Research News

Patients with severe COVID pneumonia treated with LTIs more likely to survive


Published May 26, 2022

Elkin, Peter.
This represents a new treatment with very strong results and when implemented, should save lives broadly.
Peter Elkin, professor and chair
Department of Biomedical Informatics

UB biomedical informatics researchers have found that patients hospitalized with COVID-19 pneumonia had a 13.5% survival advantage when treated with a combination of leukotriene inhibitors (LTIs) and the steroid dexamethasone.

“This retrospective study demonstrates the effectiveness of using big data to make important clinical advances,” says Peter L. Elkin, first author on the study, professor and chair of the Department of Biomedical Informatics in the Jacobs School of Medicine and Biomedical Sciences at UB, and a researcher with the Department of Veterans Affairs.

“While prospective clinical trials are needed to confirm these retrospective, big data science findings, our study suggests that LTIs are a promising new therapy for severe COVID-19 infection,” he says.

The study shows that patients with low oxygen saturations who are treated with leukotriene inhibitors in addition to dexamethasone have a 13.5% inpatient survival advantage in COVID-19 infection. Patients on LTIs prior to hospitalization who were continued on their LTI had a 22% survival advantage.

“This represents a new treatment with very strong results and when implemented, should save lives broadly,” Elkin says.

The paper was published May 16 in the Journal of Clinical and Translational Science.

The 13.5% survival advantage was found in severely ill patients presenting with oxygen saturation of 50% or less.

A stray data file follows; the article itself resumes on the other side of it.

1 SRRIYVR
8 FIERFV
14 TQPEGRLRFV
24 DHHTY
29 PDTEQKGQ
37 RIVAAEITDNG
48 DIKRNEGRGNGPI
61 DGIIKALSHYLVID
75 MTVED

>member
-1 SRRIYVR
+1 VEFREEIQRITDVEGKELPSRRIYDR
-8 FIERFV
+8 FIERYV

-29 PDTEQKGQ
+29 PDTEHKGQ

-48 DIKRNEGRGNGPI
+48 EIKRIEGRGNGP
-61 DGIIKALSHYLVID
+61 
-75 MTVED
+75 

The researchers also found that treating severely ill COVID-19 patients with dexamethasone alone did not have any beneficial effect on mortality or morbidity.

The motivation for the study stemmed from the observation early on in the pandemic that COVID-19 patients were dying from acute respiratory distress syndrome (ARDS), a type of lung failure.

“I knew that IL6 and IL8 (interleukin 6 and 8) were bad prognostic indicators in ARDS,” Elkin explains. “I also knew that leukotriene inhibitors decrease these inflammatory mediators, so we hypothesized that they may be useful in decreasing mortality and morbidity in COVID-19 pneumonia.”

Patients treated with LTIs had lower rates of inflammation and the “cytokine storm” seen in COVID-19 pneumonia.

The researchers used the Department of Veterans Affairs (VA) Corporate Data Warehouse to create a cohort of COVID-19 positive patients and tracked the use of leukotriene inhibitors in combination with dexamethasone between Nov. 1, 2019, and Nov. 11, 2021.

Patients in the study who had asthma, and who were found to be at higher risk for severe outcomes from COVID-19, did better when treated with LTIs and dexamethasone than did patients with asthma who weren’t treated with these drugs.

Elkin notes that patients who were being treated with the combination of LTIs and dexamethasone were in general more compromised than patients who weren’t treated with this combination.

“This makes it likely that our finding of 13.5% improved survival is an underestimate of the true effect, as the LTI users in general had more comorbidities than the patients who weren’t treated with LTIs,” he says.

Measured inflammatory markers such as IL6 were reduced in the LTI cohort.

The number of LTI users and non-LTI users who had received at least one vaccination was roughly the same at approximately 9% and 9.3%.

The Corporate Data Warehouse that was made available to the researchers by the VA was an invaluable resource, Elkin says.

“The VA’s massive national electronic health records dataset is a gold mine for understanding real world data toward improvement in clinical care and improved health of our patients,” he says.

UB co-authors with Elkin are Skyler Resendez and Sarah Mullin, postdoctoral fellows in the Department of Biomedical Informatics; Bruce R. Troen, professor and chief of the Division of Geriatric and Palliative Medicine in the Department of Medicine; Manoj J. Mammen, formerly of the Department of Medicine; and Shirley Chang, assistant professor of medicine.

Other co-authors are Gillian Franklin and Wilmon McCray of the Department of Veterans Affairs, and Steven H. Brown of Vanderbilt University and the Department of Veterans Affairs’ Health Informatics Office.

The research was supported by the Department of Veterans Affairs and by the National Institutes of Health.